• “Just take any step, whether small or large. And then another and repeat day after day. It may take months, maybe years, but the path to success will become clear.” -Aaron Ross
  • “Keep your face to the sunshine and you cannot see a shadow.” -Helen Keller
  • “There is nothing permanent except change.” -Heraclitus

The Power to Change the World
A Teaching Unit on Student Activism in History and Today How much of a difference can young people make in addressing the problems our society faces? What makes their voices uniquely powerful? When have youth-led movements influenced policy in the past, and what can we learn from them? In this unit, students consider these questions as they examine gun-violence activism by teenagers at Marjory Stoneman Douglas High School and discuss the school walkouts. They can then go further by learning about youth movements in history, and, finally, considering actions they might take around the issues they care about.

Empowering Youth as Change Agents
Students will analyze and discuss the basic elements of successful action plans created and implemented by their peers from around the country. This lesson highlights the role youth can play in creating a more sustainable and democratic society that reflects human values.

Preparing Youth to Thrive: Promising Practices in Social and Emotional Learning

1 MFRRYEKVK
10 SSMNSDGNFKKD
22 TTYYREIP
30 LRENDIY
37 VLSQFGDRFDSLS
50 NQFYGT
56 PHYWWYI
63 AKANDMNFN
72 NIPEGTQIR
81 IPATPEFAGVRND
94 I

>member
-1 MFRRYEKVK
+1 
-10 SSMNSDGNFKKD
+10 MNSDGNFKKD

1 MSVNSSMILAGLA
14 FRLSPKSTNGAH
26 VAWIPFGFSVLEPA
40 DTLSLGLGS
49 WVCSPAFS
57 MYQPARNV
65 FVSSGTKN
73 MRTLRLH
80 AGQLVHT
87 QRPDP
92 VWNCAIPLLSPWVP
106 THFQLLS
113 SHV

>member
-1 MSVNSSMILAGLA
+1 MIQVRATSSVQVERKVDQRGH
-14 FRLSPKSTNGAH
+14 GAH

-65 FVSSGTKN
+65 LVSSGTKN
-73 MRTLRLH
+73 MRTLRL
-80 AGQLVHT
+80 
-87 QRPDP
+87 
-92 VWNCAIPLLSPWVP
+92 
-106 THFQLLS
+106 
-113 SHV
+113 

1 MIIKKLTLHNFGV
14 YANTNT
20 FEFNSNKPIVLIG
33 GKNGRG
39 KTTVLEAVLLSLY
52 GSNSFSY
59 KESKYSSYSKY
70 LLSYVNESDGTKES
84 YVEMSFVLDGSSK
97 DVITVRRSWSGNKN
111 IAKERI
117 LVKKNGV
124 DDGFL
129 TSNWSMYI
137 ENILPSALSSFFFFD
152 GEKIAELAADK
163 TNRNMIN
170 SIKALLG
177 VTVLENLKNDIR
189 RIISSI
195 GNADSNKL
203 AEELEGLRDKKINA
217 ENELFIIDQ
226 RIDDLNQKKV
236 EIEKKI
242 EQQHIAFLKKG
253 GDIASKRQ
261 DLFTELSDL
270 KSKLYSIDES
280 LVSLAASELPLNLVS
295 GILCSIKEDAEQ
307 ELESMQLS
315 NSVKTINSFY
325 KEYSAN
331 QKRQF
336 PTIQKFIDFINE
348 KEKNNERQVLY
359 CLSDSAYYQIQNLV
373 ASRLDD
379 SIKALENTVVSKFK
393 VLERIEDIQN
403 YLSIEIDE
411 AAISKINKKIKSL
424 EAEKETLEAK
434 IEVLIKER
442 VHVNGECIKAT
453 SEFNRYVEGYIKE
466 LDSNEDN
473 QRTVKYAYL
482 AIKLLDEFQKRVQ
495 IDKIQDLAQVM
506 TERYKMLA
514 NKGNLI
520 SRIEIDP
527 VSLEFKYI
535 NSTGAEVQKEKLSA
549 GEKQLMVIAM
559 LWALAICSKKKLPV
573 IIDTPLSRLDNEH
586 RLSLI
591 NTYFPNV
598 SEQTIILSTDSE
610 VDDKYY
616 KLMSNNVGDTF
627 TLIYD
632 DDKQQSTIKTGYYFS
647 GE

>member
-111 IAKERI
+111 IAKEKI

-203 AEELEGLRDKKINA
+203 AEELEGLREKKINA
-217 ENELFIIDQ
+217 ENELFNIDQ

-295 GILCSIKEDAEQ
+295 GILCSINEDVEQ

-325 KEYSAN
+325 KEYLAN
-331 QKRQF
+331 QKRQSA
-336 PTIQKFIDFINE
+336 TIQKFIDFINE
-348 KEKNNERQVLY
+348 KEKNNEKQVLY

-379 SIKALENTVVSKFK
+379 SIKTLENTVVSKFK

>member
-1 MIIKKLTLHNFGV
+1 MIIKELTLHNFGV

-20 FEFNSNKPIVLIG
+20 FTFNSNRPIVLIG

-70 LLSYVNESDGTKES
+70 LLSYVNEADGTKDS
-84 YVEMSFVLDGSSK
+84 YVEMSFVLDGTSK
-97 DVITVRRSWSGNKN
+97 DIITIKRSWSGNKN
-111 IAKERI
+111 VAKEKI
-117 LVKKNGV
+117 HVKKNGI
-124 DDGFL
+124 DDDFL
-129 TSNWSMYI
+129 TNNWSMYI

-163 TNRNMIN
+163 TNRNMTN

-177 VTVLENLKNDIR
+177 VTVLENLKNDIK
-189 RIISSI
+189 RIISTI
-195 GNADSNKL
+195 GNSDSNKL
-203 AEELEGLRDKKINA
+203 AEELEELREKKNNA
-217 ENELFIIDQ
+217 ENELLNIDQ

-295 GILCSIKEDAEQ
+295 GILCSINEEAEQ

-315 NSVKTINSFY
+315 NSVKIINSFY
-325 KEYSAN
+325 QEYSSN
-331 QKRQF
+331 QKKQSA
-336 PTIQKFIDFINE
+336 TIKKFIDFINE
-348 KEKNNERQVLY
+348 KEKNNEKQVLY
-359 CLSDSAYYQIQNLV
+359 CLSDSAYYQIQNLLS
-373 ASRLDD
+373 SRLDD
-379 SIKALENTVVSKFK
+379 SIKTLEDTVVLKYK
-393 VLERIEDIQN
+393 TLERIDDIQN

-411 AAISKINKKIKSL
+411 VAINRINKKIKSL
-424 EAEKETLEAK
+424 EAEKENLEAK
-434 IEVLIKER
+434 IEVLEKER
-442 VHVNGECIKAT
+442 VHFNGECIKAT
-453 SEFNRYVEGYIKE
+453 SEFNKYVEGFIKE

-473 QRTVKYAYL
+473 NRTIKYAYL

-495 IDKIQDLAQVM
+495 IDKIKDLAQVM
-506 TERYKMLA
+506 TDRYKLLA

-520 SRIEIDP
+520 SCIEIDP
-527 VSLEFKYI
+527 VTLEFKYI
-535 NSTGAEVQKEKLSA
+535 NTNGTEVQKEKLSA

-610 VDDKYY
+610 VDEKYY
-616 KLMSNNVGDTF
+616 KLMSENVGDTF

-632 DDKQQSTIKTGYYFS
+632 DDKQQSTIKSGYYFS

This downloadable guide profiles afterschool programs with a track record of fostering social-emotional learning skills among at-risk adolescents. The guide (created by the Susan Crown Exchange and David Weikart Center for Youth Program Quality) highlights innovative practices for strengthening emotion management, empathy, teamwork, initiative, responsibility, and problem-solving. The accompanying website has tools, sample activities, and stories centered on SEL skills.

“Women Make History” Sample Lesson
Inspire students by introducing them to change agents throughout history: Visit the Civil Rights Teaching Project to download a 45- to 90-minute lesson on the role of women in the U.S. Civil Rights Movement. The lesson includes 36 biographies of women who played key roles in the movement and steps for hosting a simulated meeting with each woman, plus a list of resources about women who’ve changed history.